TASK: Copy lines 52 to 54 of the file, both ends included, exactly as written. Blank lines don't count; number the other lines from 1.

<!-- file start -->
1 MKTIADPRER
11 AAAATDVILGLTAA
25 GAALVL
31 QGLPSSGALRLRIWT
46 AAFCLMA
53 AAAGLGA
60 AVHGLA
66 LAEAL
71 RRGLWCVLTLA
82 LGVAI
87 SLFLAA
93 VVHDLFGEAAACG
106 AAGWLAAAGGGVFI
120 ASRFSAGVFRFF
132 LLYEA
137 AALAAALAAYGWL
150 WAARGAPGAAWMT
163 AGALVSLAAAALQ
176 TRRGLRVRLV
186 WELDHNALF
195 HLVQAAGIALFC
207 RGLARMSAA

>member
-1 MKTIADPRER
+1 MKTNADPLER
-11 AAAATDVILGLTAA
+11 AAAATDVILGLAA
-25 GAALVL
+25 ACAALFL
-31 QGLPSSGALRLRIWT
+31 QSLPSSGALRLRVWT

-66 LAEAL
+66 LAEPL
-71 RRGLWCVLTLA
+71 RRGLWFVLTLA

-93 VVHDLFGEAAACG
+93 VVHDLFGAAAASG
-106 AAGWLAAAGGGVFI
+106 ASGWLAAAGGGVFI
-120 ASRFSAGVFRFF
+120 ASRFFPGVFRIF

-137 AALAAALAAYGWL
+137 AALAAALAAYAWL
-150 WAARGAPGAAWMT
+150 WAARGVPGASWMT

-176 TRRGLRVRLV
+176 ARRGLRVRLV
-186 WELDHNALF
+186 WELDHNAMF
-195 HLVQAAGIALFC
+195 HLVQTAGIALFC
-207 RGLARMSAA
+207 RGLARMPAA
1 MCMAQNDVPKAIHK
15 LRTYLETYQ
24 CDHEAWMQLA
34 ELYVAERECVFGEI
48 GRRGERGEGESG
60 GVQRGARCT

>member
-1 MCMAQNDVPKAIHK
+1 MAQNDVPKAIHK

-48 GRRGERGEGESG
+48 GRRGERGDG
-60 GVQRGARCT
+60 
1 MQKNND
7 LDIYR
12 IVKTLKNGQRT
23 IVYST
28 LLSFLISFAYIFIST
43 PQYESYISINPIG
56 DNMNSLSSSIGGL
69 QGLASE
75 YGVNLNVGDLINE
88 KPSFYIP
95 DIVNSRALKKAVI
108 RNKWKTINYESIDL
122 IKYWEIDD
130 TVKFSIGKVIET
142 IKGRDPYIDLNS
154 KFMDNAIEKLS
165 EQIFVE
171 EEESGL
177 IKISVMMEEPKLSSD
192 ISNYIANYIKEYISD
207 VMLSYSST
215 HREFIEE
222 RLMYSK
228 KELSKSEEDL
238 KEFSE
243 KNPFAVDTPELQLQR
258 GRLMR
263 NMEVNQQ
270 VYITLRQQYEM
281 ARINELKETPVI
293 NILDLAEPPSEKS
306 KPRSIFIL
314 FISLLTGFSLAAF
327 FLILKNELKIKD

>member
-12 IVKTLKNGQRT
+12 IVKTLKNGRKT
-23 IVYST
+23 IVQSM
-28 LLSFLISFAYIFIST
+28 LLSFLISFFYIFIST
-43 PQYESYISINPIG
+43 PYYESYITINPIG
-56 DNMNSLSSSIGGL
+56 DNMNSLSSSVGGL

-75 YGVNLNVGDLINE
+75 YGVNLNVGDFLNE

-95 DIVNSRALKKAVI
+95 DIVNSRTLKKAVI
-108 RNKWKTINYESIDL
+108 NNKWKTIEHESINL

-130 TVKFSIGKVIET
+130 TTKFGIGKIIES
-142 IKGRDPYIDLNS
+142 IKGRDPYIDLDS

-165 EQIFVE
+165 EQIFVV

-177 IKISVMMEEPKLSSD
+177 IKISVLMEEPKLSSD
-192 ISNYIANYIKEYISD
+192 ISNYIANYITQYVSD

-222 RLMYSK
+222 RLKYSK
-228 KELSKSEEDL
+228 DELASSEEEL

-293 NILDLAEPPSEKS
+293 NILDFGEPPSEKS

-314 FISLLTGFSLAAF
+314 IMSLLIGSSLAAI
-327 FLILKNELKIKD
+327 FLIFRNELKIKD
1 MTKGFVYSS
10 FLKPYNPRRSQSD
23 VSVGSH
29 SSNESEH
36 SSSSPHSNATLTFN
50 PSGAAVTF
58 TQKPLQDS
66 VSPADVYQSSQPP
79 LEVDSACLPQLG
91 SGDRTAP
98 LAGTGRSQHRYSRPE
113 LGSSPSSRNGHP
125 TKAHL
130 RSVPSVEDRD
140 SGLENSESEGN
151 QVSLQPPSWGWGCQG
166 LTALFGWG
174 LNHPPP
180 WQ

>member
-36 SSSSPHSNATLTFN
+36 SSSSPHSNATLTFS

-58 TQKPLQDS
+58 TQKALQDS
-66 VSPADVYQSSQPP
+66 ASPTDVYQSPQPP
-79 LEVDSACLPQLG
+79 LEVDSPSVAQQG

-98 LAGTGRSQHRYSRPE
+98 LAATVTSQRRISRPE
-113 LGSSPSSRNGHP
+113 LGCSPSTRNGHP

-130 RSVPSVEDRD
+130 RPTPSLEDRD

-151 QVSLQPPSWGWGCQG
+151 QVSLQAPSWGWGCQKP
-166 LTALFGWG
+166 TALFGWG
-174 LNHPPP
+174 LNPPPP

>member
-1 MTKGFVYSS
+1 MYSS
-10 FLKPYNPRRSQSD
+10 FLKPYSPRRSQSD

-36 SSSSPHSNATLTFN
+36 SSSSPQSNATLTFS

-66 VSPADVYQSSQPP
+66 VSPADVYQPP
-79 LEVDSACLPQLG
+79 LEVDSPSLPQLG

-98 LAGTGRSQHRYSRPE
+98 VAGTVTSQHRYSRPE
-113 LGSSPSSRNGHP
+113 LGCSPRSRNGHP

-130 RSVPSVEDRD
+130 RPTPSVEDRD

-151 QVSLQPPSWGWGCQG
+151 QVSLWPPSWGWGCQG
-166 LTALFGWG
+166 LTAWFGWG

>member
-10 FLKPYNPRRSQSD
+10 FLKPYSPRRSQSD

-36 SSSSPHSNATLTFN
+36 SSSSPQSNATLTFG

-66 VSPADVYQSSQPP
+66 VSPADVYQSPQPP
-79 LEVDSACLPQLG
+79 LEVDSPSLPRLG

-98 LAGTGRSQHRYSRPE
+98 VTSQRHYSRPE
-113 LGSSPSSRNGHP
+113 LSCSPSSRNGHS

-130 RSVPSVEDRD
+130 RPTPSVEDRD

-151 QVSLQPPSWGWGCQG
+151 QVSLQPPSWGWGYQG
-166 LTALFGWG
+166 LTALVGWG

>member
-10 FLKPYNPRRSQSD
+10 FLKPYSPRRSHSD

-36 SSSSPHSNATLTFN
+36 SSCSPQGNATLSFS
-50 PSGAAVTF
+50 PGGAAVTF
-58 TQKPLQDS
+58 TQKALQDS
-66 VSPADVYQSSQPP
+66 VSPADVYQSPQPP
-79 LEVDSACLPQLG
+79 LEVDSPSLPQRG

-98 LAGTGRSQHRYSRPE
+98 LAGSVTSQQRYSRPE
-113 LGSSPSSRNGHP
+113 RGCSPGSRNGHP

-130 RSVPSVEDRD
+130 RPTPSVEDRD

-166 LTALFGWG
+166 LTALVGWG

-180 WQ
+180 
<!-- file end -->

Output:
-207 RGLARMSAA
+207 RGLARMPAA
1 MCMAQNDVPKAIHK